People allowed back into dozens of avalanche-zone homes “until the snow returns” don’t have to vacate them for the winter quite yet even though the first visible snow fell on Longyearbyen this weekend, according to Svalbard Gov. Kjerstin Askholt.
“It is not literally the first snow,” she said during a break in a community meeting last Wednesday to discuss landslide and avalanche preparations for the coming winter. “It will be when there’s enough snow for us to evaluate if there is a threat.”
But once that happens this winter will largely resemble the latter half of last winter when it comes to avalanche precautions, although there will be more assessments, more data collected during those assessments – and most likely more evacuations.
“Previous experiences, especially after the avalanche last winter, are forcing us and the NVE to recommend a lower threshold for evacuations than before,” said Hege Walør Fagertun, administrative director of Longyearbyen’s municipal government. “So we must assume there will be increased evacuations depending on weather and snow.”
Some residents complained Askholt and other officials became excessively cautious in ordering evacuations after the Dec. 19, 2015, avalanche that destroyed 11 homes and killed two people. But that was replaced by anger this February when an assessment that snow conditions were unlikely to trigger an avalanche proved incorrect hours later when a large snowslide destroyed two apartment buildings near the 2015 slide area.
The Norwegian Water Resources and Energy Directorate (NVE), in a report assessing the second avalanche, concluded the errant forecast relied too much on historical snow and weather data that is now outdated due to more extreme weather patterns that are occurring due to climate change.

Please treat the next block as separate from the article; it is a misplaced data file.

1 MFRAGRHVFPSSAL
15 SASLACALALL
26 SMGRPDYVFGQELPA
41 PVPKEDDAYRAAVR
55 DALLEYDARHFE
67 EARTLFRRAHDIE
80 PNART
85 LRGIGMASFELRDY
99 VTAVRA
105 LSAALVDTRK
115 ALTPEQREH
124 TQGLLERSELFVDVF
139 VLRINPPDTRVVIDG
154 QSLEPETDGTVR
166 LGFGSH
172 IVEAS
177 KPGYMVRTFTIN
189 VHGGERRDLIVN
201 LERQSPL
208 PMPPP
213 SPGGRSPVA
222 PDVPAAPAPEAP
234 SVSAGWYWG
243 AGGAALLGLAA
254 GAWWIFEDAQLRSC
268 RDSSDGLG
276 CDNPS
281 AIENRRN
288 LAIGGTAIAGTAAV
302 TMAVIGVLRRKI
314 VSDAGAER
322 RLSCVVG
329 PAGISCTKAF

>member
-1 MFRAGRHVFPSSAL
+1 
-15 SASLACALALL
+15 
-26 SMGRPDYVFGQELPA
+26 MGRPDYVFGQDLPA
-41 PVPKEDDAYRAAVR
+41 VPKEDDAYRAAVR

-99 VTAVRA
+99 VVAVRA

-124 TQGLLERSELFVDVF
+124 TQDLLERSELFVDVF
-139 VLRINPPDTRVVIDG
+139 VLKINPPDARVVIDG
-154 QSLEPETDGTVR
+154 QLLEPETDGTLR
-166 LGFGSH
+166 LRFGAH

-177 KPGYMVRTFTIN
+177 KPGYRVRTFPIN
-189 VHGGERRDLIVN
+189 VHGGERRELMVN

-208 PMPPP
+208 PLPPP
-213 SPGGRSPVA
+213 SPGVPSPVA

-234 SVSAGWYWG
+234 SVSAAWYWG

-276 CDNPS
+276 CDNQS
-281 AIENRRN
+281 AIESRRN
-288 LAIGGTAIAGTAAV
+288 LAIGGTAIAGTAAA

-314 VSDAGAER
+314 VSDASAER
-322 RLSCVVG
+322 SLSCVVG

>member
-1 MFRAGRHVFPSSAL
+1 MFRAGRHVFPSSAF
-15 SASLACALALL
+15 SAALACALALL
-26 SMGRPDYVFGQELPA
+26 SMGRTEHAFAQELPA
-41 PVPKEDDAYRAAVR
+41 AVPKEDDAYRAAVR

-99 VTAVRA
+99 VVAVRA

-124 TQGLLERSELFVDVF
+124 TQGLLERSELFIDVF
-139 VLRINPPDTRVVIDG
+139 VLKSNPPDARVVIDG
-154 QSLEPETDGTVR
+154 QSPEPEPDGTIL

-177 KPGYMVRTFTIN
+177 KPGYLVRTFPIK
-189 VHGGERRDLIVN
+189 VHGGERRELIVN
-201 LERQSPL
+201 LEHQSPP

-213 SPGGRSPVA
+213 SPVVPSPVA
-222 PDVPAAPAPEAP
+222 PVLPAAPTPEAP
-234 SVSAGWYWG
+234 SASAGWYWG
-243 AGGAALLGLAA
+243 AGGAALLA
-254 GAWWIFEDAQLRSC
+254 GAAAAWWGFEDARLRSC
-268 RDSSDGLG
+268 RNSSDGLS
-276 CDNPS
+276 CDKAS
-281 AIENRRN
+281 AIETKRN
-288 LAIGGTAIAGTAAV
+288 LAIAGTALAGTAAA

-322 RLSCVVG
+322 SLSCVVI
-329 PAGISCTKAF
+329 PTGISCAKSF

Regular monitoring of snow conditions on local mountainsides is scheduled to begin Oct. 20, said Odd-Arne Mikkelsen, an NVE geologist, during Wednesday’s meeting. Cameras are being installed this fall to allow constant monitoring of Sukkertoppen – where two avalanches since December of 1015 have destroyed nearly 20 homes and resulted in the long-term evacuation of nearly 60 more – and the hills above Nybyen.
Furthermore, experts will collect snow samples and make other assessments “three-and-a-half” times a week, he said.
Those assessments will be supplemented by monitoring by snow and ice experts at The University Centre in Svalbard. Alexander Prokop, an associate professor UNIS who helped install snow monitoring devices in the hills around Longyearbyen, told Wednesday’s audience the data will provide guidance that visual observations may miss.
“It is of course very difficult to do an avalanche forecast here in town because in winter its very dark, and there’s a lot of snow and wind,” he said. “You don’t have any idea what the snowpack is like, but that’s exactly what you need as an avalanche forecaster.”
The NVE also recommended avalanche barriers be installed in at-risk areas, but plans to begin construction on them at end of the year have been delayed.
“We are delayed in the work because we have faced bigger challenges with permafrost and foundations than we initially saw,” Knut Aune Hoseth, NVE’s northern region manager, told Svalbardposten last month. “We did not have enough experience with this type of construction under such conditions. We therefore had to make further investigations so that we are sure that what is being built is good enough quality.”